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Alabama county gives more time for debt deal talks

A manhole cover bears the logo/design of Jefferson County, Alabama
A manhole cover bears the logo/design of Jefferson County, Alabama

By Matthew Bigg and Melinda Dickinson

BIRMINGHAM, Alabama (Reuters) - Alabama's Jefferson County on Friday held off from filing for bankruptcy over a $3.14 billion bond debt and allowed more time for talks with creditors to try to thrash out a restructuring agreement.

The decision means Alabama's most-populous county will not -- for the moment -- declare what would be the largest municipal bankruptcy in U.S. history over its sewer bond debt.

Heeding a plea from Alabama Governor Robert Bentley for more time to obtain more state financial support for a restructuring deal, county commissioners said they would extend by more than a month, until September 16, negotiations with creditors, among them JPMorgan Chase.

They authorized county Commission President David Carrington and Finance Chairman Jimmie Stephens to pursue "direct" talks with creditors to try to gain more acceptable terms for a definitive restructuring settlement.

But in evidence of the steep divide between the two sides over the debt, commissioners unanimously rejected what the creditors had termed an offer for a final settlement.

Summing up a day of complex closed-door and public debate, Carrington said the creditors' settlement offer in its current form was "unacceptable." But he added: "There are some terms in here that we can work with."

"We're going to give it our best effort ... we're going to do our best as a commission to resolve this," he said.

A Chapter Nine filing by the Alabama county, which includes Birmingham, the southern state's largest city and a key driver of its economy, would surpass the one declared by Orange County, California, in 1994.

Since the 2007-2009 recession, fears of such bankruptcies have worried investors and bankruptcy could rattle the country's $3.7 trillion municipal debt market.

It would come on top of a Chapter Nine filing by tiny Central Falls Rhode Island this month.

Jefferson County, with 660,000 residents, contains pockets of urban poverty and some of the richest zip codes in the country.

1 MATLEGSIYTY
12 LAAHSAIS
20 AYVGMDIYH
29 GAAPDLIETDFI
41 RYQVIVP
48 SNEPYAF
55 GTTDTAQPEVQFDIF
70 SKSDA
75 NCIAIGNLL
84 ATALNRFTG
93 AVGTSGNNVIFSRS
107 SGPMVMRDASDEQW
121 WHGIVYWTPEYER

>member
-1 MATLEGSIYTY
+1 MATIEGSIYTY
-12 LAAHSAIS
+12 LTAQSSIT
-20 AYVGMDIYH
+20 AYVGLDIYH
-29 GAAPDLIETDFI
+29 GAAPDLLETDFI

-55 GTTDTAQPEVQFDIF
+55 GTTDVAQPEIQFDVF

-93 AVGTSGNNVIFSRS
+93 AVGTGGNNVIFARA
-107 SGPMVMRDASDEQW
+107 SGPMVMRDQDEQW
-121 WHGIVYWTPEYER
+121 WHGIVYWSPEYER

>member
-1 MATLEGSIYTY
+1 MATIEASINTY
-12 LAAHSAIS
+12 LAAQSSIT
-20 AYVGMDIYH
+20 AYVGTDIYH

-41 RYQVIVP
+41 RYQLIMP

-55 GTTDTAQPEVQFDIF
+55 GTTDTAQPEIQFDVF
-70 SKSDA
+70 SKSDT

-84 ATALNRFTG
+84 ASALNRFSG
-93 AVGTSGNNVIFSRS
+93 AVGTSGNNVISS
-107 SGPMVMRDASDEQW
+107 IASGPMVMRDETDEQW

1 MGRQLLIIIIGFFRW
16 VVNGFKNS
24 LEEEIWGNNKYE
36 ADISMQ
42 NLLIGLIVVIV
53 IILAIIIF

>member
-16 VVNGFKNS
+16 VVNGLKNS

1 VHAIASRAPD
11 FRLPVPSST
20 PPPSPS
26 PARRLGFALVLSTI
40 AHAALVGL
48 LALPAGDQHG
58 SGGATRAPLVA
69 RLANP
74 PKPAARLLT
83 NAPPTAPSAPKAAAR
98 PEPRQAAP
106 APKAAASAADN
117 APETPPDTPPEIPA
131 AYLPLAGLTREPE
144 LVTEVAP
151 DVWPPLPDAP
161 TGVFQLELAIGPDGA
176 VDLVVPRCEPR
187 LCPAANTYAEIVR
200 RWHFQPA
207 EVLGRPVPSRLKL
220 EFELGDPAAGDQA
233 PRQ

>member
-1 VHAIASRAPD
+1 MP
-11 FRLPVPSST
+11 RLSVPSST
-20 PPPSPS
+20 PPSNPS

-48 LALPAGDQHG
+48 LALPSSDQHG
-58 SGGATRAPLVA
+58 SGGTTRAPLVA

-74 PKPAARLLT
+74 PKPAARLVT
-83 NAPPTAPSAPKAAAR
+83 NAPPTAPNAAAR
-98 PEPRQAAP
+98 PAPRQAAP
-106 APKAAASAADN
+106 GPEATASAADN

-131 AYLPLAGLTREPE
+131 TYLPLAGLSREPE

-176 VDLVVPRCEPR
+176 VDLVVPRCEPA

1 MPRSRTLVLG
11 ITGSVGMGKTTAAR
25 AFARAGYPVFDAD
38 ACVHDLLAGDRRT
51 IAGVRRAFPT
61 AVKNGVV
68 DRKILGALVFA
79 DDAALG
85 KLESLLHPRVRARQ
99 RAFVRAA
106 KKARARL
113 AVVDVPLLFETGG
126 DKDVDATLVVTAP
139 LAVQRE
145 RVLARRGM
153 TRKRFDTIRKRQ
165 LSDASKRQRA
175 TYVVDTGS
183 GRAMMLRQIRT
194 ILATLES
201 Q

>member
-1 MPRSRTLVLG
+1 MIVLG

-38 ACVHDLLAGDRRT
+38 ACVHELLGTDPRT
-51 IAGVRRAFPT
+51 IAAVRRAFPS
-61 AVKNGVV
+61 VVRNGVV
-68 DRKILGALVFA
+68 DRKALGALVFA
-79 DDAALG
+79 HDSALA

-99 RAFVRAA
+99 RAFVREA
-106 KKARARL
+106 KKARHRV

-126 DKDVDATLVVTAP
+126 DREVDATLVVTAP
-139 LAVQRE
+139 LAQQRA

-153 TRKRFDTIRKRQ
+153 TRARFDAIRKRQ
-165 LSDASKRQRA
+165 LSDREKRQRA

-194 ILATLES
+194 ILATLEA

DEBT DEAL REJECTED

The public negotiation over the creditors' proposal provided a rare insight into the workings of a commission attempting to resolve a crisis that has dragged on for three-and-a-half years.

The proposal included reducing the "aggregate principal amount to $2.326 billion" and an apparent sliding scale of sewer rate increases over several years that did not exceed 7.8 percent.

Both Democratic and Republican commissioners criticized fundamental elements of the offer and expressed suspicion at its wording and the role played by the court-appointed water system manager in the talks.

"It's time the commission took ownership of this debt crisis," said Commissioner T. Joe Knight, rejecting the role water system "receiver" John Young has played as an intermediary in the talks.

Two elements of the deal came under particular fire. Commissioners Sandra Little Brown and George Bowman said the proposed rate rises were unacceptably high and disputed the terms of a fund to be set up to help low-income residents pay.

And Knight said it was unwise for the commission to rely on the state government to pass legislation to support the deal's implementation.

In May, the state legislature failed to pass a bill to establish a key tax to provide fresh revenue for the county's struggling operating budget.

Bentley will call a special session of the state legislature in September, Brown said, but the idea of raising fresh revenues is likely to meet resistance in a highly conservative and anti-tax state.

Bentley has played an increasingly prominent role in trying to strike a deal and he intervened on Friday to press commissioners for more time, said Brown.

Even after commissioners rejected the creditors' offer, the governor described it as "attractive."

"The county and creditors do not have a definitive deal in place yet but they have a conceptual framework that keeps sewer rate increases at a minimum and resolves the problem once and for all for the county," Bentley said in a statement.

Jefferson County, with 660,000 residents, contains pockets of urban poverty and some of the richest zip codes in the country.

It ran into debt trouble in the mid-2000s when it refinanced an upgrade to its sewer system with auction rate bonds and bond swaps. Interest on the deals spiraled in 2008, when bond insurers downgraded the county's debt.

(Editing by Carol Bishopric)

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